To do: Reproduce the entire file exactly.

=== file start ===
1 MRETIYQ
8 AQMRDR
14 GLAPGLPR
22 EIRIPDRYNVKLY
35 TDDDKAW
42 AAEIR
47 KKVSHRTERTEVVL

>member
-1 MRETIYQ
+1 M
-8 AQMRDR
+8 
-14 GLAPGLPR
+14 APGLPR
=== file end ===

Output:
1 MRETIYQ
8 AQMRDR
14 GLAPGLPR
22 EIRIPDRYNVKLY
35 TDDDKAW
42 AAEIR
47 KKVSHRTERTEVVL

>member
-1 MRETIYQ
+1 M
-8 AQMRDR
+8 
-14 GLAPGLPR
+14 APGLPR